Sophie Underwood and Peter McGlone respond to the Minister for Housing on fast-track rezoning plans for Huntingfield

Huntingfield public meeting held on 25 July 2019

Previously published: Talking Point, Mercury, Saturday 3 August 2019

Housing and Planning Minister Roger Jaensch’s defence of his government’s fast tracking of land at Huntingfield for housing is not convincing (“Rezoning will fast-track more housing where it’s needed”, Talking Point, July 29). We expect the Huntingfield Housing Supply Order to be tabled in the parliament next week.

The Minister defends fast-tracking land rezoning because: “We need to pull all the levers we can to address the housing shortage”. But the Huntingfield fast-tracking will deliver very small gains for affordable and social housing (the Minister says up to 15 per cent out of 500 houses) while the Government ignores bigger levers such as population growth and Airbnb.

The Minister says that land to be fast-tracked is in the areas of “high demand” for social and affordable housing but Huntingfield just happens to be where the Crown land is. There has been no evidence provided that this area is more deserving than Glenorchy, Rokeby or others.

The Minister keeps repeating the claim that previous housing rezoning orders have passed the parliament as if this automatically makes the Huntingfield housing order acceptable.

Planning Matters Alliance Tasmania president Anne Harrison and Tarremah Steiner School Council chair Rachel Downie address the crowd at a Kingborough community meeting

Huntingfield is much bigger and denser and the Tasmanian Parliament has a perfect right to refuse this one and accept others.

The Minister says that “at least 15 per cent [of house lots] will be set aside for social and affordable housing” but there is no guarantee that this target will be achieved as it is not included in the legislation going to parliament. Also, there is no separate target for social housing (housing paid for by government). This is a major concern as this should be the highest priority.

Incredibly, at Huntingfield, the Minister is happy that 85 per cent of house lots will be sold on the free market at any price, when more could be earmarked for more social and affordable housing.

The Minister says that the Huntingfield land has “been earmarked for housing for many years and is clearly identified in Kingborough Council’s Land Use Strategy”. Yes it is, but the council’s strategy and the state government’s 2015-2019 Housing Action Plan earmarked the land for 230 house lots, not 500.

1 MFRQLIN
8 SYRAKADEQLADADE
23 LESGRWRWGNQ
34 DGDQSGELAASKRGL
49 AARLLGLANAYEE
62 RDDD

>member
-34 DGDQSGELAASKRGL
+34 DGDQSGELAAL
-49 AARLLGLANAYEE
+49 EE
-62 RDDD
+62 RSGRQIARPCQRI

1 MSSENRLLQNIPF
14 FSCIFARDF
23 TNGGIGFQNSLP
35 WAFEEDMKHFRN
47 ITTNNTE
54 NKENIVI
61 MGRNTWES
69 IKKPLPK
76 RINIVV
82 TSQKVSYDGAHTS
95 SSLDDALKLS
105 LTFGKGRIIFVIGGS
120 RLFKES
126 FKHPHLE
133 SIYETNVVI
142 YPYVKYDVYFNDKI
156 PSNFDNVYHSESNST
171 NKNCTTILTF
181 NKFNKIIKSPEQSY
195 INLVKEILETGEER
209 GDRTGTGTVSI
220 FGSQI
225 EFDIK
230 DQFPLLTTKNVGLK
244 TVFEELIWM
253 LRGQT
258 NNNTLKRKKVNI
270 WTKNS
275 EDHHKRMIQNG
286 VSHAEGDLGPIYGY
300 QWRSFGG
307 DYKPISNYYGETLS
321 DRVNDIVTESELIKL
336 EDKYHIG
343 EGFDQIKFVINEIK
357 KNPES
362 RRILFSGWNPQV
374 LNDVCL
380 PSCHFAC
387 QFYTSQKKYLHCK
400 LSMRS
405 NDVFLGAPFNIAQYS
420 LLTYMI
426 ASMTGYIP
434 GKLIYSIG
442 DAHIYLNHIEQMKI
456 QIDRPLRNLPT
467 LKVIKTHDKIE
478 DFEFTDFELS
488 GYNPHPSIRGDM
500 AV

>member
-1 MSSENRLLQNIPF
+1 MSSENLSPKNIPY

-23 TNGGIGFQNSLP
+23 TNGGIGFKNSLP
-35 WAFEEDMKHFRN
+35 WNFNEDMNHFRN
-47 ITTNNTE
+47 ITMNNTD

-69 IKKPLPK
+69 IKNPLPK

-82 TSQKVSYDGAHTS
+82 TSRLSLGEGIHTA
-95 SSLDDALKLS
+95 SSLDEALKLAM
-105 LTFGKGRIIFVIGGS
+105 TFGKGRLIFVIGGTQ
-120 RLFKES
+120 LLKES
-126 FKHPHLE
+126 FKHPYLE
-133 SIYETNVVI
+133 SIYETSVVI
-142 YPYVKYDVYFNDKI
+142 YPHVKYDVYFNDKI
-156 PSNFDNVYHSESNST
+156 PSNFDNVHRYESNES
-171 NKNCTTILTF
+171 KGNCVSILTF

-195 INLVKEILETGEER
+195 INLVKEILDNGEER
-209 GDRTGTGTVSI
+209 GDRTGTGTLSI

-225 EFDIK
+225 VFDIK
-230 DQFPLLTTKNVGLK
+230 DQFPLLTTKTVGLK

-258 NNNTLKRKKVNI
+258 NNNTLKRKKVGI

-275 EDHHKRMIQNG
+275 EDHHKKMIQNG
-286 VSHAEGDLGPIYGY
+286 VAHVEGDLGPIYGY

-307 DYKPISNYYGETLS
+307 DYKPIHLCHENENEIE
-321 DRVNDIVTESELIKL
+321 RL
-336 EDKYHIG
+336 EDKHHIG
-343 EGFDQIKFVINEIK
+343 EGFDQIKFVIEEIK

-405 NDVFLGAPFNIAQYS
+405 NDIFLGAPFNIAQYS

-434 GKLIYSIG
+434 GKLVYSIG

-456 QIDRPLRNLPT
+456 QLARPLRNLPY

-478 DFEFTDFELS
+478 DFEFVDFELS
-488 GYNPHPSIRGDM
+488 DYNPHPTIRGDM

Plus the Government’s Quarterly Housing Report June 2017 outlines that a master plan for Huntingfield would be developed in conjunction with community prior to any rezone.

The Government’s main justification for this fast-track rezoning is that it will “deliver more homes sooner” as stated by the Minister. However there is no guarantee that homes will actually be priced to be affordable.

The nearby 2017 Stage 1 Huntingfield Crown land subdivision was intended to deliver affordable houses but delivered none. All house lots were sold on the free market at the going price.

In addressing community concerns about the fact that the proposal was not publicly advertised and bypasses the normal council and Tasmanian Planning Commission process, the Minister simply says that: “Importantly, rezoning is just the first step.” Yes, rezoning is the first step and most critical step. Once the rezoning is approved, most concerns, such as the impacts of greater density (such as on traffic), cannot be fixed in the next stage of the process.

The Minister says “the subdivision itself will still need to go through all the normal planning and approval processes with the Kingborough Council, including further consultation.” When the development application goes to council the housing component is “permitted”, which means council is obliged to approve it and the community will not get a say or a right to appeal the decision.